New Family Social is a network for LGBT adoptive and foster families in the UK and their helpline is a good starting point for those considering adoption or fostering. They also run monthly meetings in Manchester to give adoptive parents and prospective adopters a chance to meet and share their experiences. All prospective parents will know that meeting others who are also trying to navigate the path to parenthood can be invaluable.
Until 2006 the LGBT community were a massive untapped resource and work is still needed to promote adoption and fostering. On 5th November the Child Education Development and Empowerment Trust Fund are running a Manchester based event to encourage people to come forward as prospective adopters. More info here.
More adopters are needed than ever, so if the possibility of adoption or fostering has been at he back of your mind then National Adoption Week is a good time to bring it to the fore.
Published on - Tue, 06 Nov 2012
Tackle Bullying in Schools
Tackle Bullying this Month
With November marking Anti-Bullying month, we need you to take action against homophobia in schools.
Did you know…?
- 55% of lesbian, gay and bisexual pupils have experienced direct bullying
- 99% of gay young people hear ‘that’s so gay’ or ‘you’re so gay’ in school
- 96% of gay pupils hear homophobic language such as ‘poof’ or ‘lezza’ (Source Stonewall.org.uk)
- Only 28% of pupils felt that homophobic language or bullying was dealt with well in school.
- Only 13% said that reporting bullying actually resulted in anything being done about it
- Only 9% of pupils thought that a pupil or member of staff would feel safe telling people they were LGB in school
- (Source: exceedingexpectations.org.uk)
You can help change this by supporting a school of your choice to benefit from one of our Safer Schools packs.
Our packs help teachers to take action against homophobic bullying in schools and include notes for assemblies, lessons plans, a campaign DVD, posters and resources.
They help teachers and educational staff take direct action against bullying in school and make a real difference to people’s lives.
Giles, a teacher from Jersey bought one of the packs for his school;
“I used the pack for my assembly presentation and some of the sheets from the Enough is Enough campaign about how to deal with homophobic bullying at school and gave one to each of my colleagues. Resources like these are important, the students really took on board what I said and realised how nasty they can be towards one another, sometimes without realising it. If you don’t educate children, it’s almost too late once they’re adults.”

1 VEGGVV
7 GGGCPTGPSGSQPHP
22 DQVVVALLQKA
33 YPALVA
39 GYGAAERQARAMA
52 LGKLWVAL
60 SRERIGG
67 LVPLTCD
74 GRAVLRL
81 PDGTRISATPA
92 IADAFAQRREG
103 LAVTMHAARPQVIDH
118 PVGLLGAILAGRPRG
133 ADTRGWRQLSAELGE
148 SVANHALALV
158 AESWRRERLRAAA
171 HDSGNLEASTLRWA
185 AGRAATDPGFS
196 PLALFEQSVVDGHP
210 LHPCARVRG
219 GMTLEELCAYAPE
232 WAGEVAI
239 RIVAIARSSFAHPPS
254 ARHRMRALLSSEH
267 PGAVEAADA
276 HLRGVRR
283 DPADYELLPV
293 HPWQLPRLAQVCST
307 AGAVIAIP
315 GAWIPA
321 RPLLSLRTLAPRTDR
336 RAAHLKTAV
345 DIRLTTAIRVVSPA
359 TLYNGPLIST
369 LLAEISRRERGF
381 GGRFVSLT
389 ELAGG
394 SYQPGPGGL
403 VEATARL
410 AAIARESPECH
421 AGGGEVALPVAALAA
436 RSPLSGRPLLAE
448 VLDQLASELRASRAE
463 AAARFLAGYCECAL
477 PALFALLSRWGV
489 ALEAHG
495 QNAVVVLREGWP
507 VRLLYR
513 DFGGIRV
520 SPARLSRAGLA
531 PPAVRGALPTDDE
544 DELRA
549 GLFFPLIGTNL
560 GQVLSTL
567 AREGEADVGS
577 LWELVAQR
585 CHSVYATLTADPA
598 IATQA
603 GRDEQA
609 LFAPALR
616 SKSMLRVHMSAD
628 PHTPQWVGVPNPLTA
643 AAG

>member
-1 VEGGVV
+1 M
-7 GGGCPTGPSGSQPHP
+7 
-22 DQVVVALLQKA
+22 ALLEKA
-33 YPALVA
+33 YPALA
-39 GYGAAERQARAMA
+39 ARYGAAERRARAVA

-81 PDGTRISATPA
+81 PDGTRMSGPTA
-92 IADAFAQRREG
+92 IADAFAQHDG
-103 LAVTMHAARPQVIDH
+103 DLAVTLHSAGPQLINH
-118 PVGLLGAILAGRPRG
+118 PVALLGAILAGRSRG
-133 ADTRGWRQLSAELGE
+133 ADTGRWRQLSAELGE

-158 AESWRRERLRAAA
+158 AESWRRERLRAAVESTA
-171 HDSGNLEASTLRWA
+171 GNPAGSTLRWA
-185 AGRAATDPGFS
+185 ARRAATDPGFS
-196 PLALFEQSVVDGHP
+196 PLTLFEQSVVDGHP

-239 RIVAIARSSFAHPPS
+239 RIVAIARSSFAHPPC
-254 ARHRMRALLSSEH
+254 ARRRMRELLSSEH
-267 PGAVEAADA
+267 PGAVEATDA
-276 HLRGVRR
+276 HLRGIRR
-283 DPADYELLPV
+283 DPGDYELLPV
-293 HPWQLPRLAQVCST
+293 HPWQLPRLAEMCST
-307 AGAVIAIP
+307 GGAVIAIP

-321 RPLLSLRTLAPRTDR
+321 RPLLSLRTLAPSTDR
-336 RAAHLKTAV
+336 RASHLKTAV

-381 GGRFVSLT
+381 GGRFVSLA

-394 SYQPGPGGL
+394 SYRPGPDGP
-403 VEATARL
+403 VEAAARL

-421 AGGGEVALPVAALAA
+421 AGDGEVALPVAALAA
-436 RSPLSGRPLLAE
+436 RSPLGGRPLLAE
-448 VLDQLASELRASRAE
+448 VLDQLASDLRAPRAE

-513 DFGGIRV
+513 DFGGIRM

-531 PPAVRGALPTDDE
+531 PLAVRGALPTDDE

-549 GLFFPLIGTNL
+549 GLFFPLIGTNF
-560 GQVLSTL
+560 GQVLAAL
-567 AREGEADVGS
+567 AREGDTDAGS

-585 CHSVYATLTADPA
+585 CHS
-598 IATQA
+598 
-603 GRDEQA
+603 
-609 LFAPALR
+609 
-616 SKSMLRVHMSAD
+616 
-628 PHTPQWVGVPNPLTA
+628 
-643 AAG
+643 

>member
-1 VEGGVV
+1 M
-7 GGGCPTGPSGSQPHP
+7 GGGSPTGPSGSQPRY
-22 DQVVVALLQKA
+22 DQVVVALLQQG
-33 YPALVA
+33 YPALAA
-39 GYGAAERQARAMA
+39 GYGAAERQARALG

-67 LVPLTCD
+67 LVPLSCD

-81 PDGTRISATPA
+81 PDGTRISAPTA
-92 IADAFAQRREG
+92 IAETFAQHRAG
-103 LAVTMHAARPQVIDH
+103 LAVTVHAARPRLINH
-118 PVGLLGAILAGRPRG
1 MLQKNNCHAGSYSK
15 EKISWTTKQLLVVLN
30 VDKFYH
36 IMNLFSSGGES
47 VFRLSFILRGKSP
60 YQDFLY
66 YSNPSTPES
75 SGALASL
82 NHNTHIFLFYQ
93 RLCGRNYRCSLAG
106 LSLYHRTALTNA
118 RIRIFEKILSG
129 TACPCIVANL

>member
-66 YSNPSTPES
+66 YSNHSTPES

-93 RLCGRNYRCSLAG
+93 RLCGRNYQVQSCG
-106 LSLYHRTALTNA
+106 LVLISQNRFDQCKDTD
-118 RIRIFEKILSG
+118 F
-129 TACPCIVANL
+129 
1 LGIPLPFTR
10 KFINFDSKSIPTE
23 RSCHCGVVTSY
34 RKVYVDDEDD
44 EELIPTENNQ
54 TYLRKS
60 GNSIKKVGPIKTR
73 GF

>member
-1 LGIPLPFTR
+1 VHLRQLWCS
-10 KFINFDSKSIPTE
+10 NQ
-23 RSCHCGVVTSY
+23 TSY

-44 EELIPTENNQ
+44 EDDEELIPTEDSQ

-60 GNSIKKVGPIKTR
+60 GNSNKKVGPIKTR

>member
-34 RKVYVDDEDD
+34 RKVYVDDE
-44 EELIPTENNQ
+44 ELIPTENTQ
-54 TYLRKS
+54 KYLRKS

For other ways to get involved and support us in our mission of ‘Empowering People, Ending Homophobia’ visit www.lgf.org.uk/getinvolved
Published on - Wed, 24 Oct 2012
Have you got Spirit?
Friday 19th October marks the third annual commemoration of Spirit Day, where people are encouraged to wear purple to show their support to LGBT young people who are victims of bullying.
The concept was devised in 2010 when the Gay & Lesbian Alliance Against Defamation (GLAAD) began working with Canadian high school student Brittany McMillan. Purple represents spirit in the LGBT rainbow flag, so Brittany decided to ask her friends to wear purple to commemorate LGBT young people who had lost their lives to suicide.
Spirit Day is now intensively promoted by GLAAD, and it has had widespread support from US TV news and entertainment programmes, corporations, schools, local communities and celebrities. In 2011, participants included Tyra Banks, Cher, Ellen DeGeneres, Ricky Martin, Julianne Moore and Oprah Winfrey. Corporations such as Goldman Sachs, MTV and Facebook added purple to their logos, and even The White House turned its Facebook profile picture purple.
A diverse range of celebrities will be getting involved this Friday too, from Glee star Dianna Agron to Stephen Fry. One of The Lesbian & Gay Foundation famous patrons, Sir Ian McKellan, has also pledged to wear purple in support of young LGBT victims of bullying.
“Showing support for your friends, family and teachers can make all the difference in the world to young LGBT people, whether they are going through a tough time or not,” said 17-year-old Brittany McMillan.
“This year, Spirit Day is going to be bigger and better than ever, and I’m so thrilled to be going purple alongside some of my favourite celebrities, as well as millions of others in a united stand against bullying.”